How can a new school introduce itself to a community? Folwell Performing Arts Magnet School in south Minneapolis is using principals of placemaking and robust community engagement to create and install a 2,000 sq. ft. public mural to say “hello” to their neighborhood.
Folwell, located at the border of the Corcoran and Standish neighborhoods (20th Ave S & E. 36th St.), was reopened in 2012 as a K-8 school after the former middle school had been shuttered for three years. The new school is not well known to many neighbors, and a public art project called the Folwell Connections Mural is an opportunity to re-imagine the setting of the school to strengthen community connections.
Muralist Greta McLain is leading a community-driven design and painting process with hundreds of volunteers. The mural design has been co-created with students and community members at a series of design events over last fall and winter. Students and neighbors are also painting the mural at painting parties held this spring and summer.
For this mural McLain is using an innovative, indirect mural technique called “parachute cloth method”, a method pioneered by the City of Philadelphia Mural Arts Program. In this technique, the mural is not painted on a wall, but is painted on to fabric, then assembled into larger panels and then attached to building walls. This technique respects the historic fabric of the masonry brick exterior of Folwell School, and is a great way for many people to take part in painting the mural without climbing scaffolding.
Community outreach best practices are being used at design events and painting parties. Folwell has a large population of Spanish-speaking students and families, all information and communications are translated, and bilingual school staff and muralists introduce events and provide painting instruction. Food and music are included, and the design and painting work are held in conjunction with other events like school performances and neighborhood events like a soup supper, holiday tree lighting ceremony, and ice cream socials.
The mural is a direct result of collaboration between the artist, school staff and administration, two neighborhoods groups, and the Minnesota State Arts Board. McLain, who is an alumnus of the performing arts program, approached the school and neighborhood groups with the mural proposal and a desire to pursue a Minnesota State Arts Board grant. Standish Ericsson Neighborhood Association (SENA) was the lead applicant for the grant and both Corcoran Neighborhood Organization and SENA have coordinated design and painting events along with Folwell School.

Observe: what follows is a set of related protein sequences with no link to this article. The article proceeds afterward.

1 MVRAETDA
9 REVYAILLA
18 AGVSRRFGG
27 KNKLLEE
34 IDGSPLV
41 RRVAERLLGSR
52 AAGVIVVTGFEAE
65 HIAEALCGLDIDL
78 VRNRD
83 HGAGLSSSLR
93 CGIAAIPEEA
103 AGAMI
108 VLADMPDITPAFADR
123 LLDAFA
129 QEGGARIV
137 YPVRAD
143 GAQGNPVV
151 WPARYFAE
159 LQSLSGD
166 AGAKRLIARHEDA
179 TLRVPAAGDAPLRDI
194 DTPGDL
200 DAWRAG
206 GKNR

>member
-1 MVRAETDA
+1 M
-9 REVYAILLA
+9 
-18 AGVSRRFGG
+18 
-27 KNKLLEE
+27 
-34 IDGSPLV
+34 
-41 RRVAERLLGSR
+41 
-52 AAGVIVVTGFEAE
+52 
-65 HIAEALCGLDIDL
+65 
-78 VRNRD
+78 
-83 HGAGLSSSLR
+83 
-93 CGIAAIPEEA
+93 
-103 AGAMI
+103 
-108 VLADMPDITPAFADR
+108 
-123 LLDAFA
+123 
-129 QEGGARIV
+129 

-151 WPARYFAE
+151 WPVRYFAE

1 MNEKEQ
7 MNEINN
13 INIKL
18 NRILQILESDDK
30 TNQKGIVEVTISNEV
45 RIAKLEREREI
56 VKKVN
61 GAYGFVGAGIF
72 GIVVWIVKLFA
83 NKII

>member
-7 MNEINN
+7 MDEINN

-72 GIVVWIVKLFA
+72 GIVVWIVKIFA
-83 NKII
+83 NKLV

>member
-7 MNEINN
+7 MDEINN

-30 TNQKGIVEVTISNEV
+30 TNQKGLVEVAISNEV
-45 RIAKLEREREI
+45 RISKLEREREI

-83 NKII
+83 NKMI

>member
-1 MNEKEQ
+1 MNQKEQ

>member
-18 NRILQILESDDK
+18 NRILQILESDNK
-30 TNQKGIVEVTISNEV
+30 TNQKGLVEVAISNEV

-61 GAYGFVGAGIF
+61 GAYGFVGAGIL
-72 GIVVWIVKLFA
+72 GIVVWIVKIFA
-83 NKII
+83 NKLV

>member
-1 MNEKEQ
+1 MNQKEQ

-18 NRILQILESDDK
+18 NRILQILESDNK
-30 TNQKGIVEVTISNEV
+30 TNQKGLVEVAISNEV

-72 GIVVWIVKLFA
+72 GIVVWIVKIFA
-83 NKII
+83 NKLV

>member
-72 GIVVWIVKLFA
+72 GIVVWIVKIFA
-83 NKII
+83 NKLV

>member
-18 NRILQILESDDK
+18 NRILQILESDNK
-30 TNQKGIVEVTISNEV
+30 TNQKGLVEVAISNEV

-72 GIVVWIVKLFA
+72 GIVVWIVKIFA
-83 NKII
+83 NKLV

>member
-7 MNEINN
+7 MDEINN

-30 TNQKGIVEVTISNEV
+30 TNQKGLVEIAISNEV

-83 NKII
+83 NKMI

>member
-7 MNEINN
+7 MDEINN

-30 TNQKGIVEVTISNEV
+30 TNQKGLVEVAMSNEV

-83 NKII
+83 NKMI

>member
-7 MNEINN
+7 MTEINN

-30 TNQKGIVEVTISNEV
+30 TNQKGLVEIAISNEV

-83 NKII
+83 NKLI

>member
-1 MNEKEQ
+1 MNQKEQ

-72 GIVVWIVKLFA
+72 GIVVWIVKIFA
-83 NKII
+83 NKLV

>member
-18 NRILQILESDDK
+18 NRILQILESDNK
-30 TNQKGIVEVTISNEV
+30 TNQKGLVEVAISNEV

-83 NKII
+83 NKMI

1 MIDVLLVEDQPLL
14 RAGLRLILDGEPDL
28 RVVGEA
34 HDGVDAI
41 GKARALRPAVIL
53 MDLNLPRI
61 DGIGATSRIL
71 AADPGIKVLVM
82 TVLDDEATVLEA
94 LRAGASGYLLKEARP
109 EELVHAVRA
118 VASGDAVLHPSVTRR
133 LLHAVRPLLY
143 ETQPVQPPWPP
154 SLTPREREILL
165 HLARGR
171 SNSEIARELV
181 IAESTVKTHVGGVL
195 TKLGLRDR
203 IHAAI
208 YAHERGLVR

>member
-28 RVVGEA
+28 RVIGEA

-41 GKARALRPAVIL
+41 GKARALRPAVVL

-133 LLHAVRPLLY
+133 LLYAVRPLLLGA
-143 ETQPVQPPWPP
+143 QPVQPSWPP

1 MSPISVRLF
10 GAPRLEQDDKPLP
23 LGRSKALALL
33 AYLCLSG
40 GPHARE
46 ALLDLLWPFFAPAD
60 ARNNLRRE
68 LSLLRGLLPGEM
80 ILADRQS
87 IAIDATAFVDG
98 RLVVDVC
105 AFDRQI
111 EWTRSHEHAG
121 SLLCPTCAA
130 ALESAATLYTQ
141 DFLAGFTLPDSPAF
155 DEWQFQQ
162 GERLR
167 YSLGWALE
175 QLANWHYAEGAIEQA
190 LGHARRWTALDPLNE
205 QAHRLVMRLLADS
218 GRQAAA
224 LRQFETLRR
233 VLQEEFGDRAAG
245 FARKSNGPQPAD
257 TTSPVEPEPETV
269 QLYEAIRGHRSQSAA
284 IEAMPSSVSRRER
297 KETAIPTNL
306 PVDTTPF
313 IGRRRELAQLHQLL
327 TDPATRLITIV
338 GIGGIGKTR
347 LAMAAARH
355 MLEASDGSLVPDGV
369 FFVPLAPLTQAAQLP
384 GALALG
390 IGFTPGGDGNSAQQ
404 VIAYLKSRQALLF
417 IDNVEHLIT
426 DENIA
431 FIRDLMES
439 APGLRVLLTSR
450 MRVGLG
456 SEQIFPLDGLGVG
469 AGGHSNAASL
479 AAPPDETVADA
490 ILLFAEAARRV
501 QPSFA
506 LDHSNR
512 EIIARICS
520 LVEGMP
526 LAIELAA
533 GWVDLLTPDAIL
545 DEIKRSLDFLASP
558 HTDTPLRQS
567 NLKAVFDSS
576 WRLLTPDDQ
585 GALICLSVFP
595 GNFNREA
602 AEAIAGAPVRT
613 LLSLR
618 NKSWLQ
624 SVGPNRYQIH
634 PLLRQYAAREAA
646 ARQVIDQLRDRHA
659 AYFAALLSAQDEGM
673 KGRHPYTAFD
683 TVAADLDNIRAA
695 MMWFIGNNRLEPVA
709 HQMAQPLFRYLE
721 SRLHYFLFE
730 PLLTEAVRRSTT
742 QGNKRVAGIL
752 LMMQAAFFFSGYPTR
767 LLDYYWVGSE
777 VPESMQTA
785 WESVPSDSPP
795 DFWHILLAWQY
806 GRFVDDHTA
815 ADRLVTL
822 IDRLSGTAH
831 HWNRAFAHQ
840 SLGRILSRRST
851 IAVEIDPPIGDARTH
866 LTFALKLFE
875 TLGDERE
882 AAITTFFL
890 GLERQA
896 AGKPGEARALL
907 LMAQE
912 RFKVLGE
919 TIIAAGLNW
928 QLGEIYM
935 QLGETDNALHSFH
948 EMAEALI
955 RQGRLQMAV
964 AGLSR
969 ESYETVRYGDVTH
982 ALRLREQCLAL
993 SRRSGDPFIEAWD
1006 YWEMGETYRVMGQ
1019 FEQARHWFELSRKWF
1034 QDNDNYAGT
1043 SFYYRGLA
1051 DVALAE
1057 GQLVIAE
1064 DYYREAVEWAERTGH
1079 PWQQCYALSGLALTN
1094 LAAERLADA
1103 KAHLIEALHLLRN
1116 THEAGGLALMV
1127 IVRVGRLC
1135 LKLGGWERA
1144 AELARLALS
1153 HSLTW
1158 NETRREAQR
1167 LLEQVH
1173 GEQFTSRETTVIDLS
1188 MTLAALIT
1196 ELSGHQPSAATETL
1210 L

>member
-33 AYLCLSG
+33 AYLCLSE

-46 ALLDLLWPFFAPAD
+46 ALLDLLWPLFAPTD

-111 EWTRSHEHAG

McLain’s public art is making a huge impact all over Minneapolis and St. Paul. The Green Central School mural & Central Identity Project, Plaza Verde’s “Juntos Crecemos/Together We Grow”, the Franklin Ave. Light Rail Bridge, Midway Murals, along with work at Roosevelt and South High schools are just a few of the many projects she has led locally. With more than 10 years of mural making, McLain has also created and painted murals in Argentina, Mexico, France, Memphis, and Philadelphia. See more of her amazing art here: www.gretamclain.tumblr.com.
Upcoming community painting parties are open to the public so you can take part in the mural making. This weekend, attend the the Roosevelt Mosaic Art Crawl and Folwell Carnival; and come to the Midtown Farmers Market on Saturday June 6, and at the Sibley Park Ice Cream Social on June 18. Mural installation will happen over the summer and a party for the unveiling will happen as school starts in late August.
This activity is made possible by the voters of Minnesota through a grant from the Minnesota State Arts Board, thanks to a legislative appropriation from the Arts and Cultural Heritage Fund.
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